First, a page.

Référence bibliographique 
Burdayron, Rebecca, Butler, Bryan P., Béliveau, Marie-Julie, Dubois-Comtois, Karine et Pennestri, Marie-Hélène. 2021. «Perception of Infant Sleep Problems: The Role of Negative Affectivity and Maternal Depression ». Journal of Clinical Sleep Medicine, vol. 17, no 6.
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«The current study sought to build upon previous research by assessing whether maternal depressive symptoms and infant negative affectivity are not only uniquely associated, but also interactively associated, with maternal perceptions of infant sleep problems at 6 months postpartum, while accounting for infant sleep.» (p. 1280)
«We hypothesized that greater depressive symptoms and greater infant negative affectivity would be associated with more severe perceptions of infant sleep problems, independent of infant sleep factors. We further hypothesized that infant negative affectivity would moderate the relation between mothers’ depressive symptoms and their sleep problem perceptions, such that mothers with the highest levels of depressive symptoms would perceive the greatest extent of sleep problems in infants with the highest levels of negative affectivity.» (p. 1280)
«As part of a larger study investigating sleep, parental practices, and mood in new parents, 59 mothers were recruited through social media advertisements targeting families in the Greater Montreal area (Quebec, Canada). Only data from the first time point, when the mothers’ infants were 6 months old, were used in the present study. Mothers who were at least 18 years of age and fluent in English or French were eligible.» (p. 1280)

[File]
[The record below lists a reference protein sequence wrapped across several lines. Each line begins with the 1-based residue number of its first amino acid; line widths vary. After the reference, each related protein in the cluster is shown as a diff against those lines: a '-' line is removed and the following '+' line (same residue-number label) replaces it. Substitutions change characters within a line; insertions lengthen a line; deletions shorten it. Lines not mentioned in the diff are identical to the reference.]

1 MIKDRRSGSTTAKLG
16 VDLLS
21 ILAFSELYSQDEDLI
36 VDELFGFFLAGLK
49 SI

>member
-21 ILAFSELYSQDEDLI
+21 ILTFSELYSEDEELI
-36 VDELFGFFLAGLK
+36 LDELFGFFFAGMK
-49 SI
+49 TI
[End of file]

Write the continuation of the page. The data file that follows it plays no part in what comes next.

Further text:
Type de traitement des données :
«Consistent with our hypotheses, we found that higher levels of maternal depressive symptoms and infant negative affectivity were associated with a greater degree of perceived infant sleep problems. Moreover, the present results add to current knowledge by showing that infant negative affectivity moderated the relation between mothers’ depressive symptoms and their perceptions of infant sleep problems. Mothers high in depression perceived a greater degree of infant sleep problems if their infant was high, but not low, in negative affectivity. Importantly, these associations were found irrespective of infant sleep, maternal age, and parity. In our sample, 27% of mothers perceived their infant’s sleep to be somewhat to definitely a problem, which is consistent with the range reported in the literature.» (p. 1282)